Worldwide cancer statistics

Cases

New cases of worldwide cancer, 2012

Deaths

Deaths from worldwide cancer, 2012

Smoking

Cancer cases linked to exposure to tobacco smoke, worldwide

  • In 2012, an estimated 14.1 million new cases of cancer occurred worldwide.
  • More than 4 in ten cancers occurring worldwide are in countries at a low or medium level of Human Development Index (HDI).
  • The four most common cancers occurring worldwide are lung, female breast, bowel and prostate cancer. These four account for around 4 in 10 of all cancers diagnosed worldwide.
  • Lung cancer is the most common cancer in men worldwide. More than 1 in 10 of all cancers diagnosed in men are lung cancers.
  • Lung, breast and bowel (including anus), stomach and prostate cancers have been amongst the most commonly diagnosed worldwide since 1975.
  • Worldwide, almost 32.5 million people diagnosed with cancer within the five years previously were alive at the end of 2012 (estimated).
  • An estimated 169.3 million years of healthy life were lost globally because of cancer in 2008.
  • Worldwide there will be 23.6 million new cases of cancer each year by 2030 (estimated).
  • Incidence rates in the UK are lower than in the European Union in males, but higher in females.
  • Incidence rates in the UK are lower than in the More Developed Regions of the world in males, but higher in females. For both sexes, rates in the UK are higher than in the Less Developed Regions of the world.

Read more in-depth worldwide cancer incidence statistics

  • In 2012, an estimated 8.2 million people died from cancer worldwide.
  • More than half of cancer deaths worldwide occurred in countries at a low or medium level of the Human Development Index (HDI).
  • Lung, liver, stomach, and bowel are the most common causes of cancer death worldwide, accounting for nearly half of all cancer deaths.
  • Lung cancer causes the most cancer deaths worldwide. Almost a fifth of all cancer deaths worldwide are lung cancers.
  • Lung, liver, stomach and bowel cancers have been the four most common causes of cancer death since 1975.
  • Mortality rates in the UK are lower than in the European Union in males, but higher in females.
  • Mortality rates in the UK are lower than the More Developed Regions of the world in males, but higher in females. For both sexes, rates in the UK are higher than the Less Developed Regions of the world.

Read more in-depth worldwide cancer mortality statistics

  • A person’s risk of developing cancer depends on many factors, including age, genetics, and exposure to risk factors (including some potentially avoidable lifestyle factors). Cancer risk factors are overall similar worldwide. Smoking, insufficient physical activity, alcohol, diet, overweight and obesity, and infections account for a high proportion of cancers worldwide, as they do in the UK.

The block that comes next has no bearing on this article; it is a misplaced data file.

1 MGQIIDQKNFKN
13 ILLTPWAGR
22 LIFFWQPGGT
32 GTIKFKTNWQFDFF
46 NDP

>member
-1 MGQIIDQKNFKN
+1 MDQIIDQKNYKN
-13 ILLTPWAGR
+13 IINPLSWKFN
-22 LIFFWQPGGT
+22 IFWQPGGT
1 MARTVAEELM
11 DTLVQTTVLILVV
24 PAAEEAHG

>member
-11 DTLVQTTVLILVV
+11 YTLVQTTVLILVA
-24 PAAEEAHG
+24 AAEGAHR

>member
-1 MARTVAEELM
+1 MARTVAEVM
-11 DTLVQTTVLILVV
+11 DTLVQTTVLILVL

• Prevalence of different risk factors varies by region and country, this is partly why overall cancer incidence rates, and the most common types of cancer, also vary by region and country.
  • Worldwide, 1 billion adults currently smoke cigarettes.
  • Smoking is the single most preventable cause of death in the world, and around a third of tobacco-caused deaths are due to cancer (2015 projected).
  • Alcohol drinking causes an estimated 6% of deaths worldwide, around 1 in 8 of which are due to cancer (2012). Alcohol drinking prevalence is highest in Europe and America.
  • Overweight and obesity prevalence is increasing particularly in low- and middle-income countries. Overweight and obesity are leading causes of death worldwide.
  • Unhealthy diets, e.g. low in fruit and vegetables and high in salt, are becoming more common in lower-resource countries.
  • Infections cause 18% of the global cancer burden, with a much higher proportion in low-income countries.

Read more in-depth worldwide cancer risk factors

The latest incidence and mortality statistics available for cancer worldwide are 2012 (estimated).

The ICD codes Open a glossary item for all cancers combined are ICD-10 C00-C97 (excluding C44) (all cancers excluding non-melanoma skin cancer (NMSC))

Some common cancers are defined using slightly different ICD codes in this section than used for the UK data.

An understanding of worldwide data quality is relevant to interpreting these stats.

Local Cancer Statistics

Find and compare local statistics and information in the UK by healthboard, Local Authority or postcode.

Cancer Statistics Explained

See information and explanations on terminology used for statistics and reporting of cancer, and the methods used to calculate some of our statistics.

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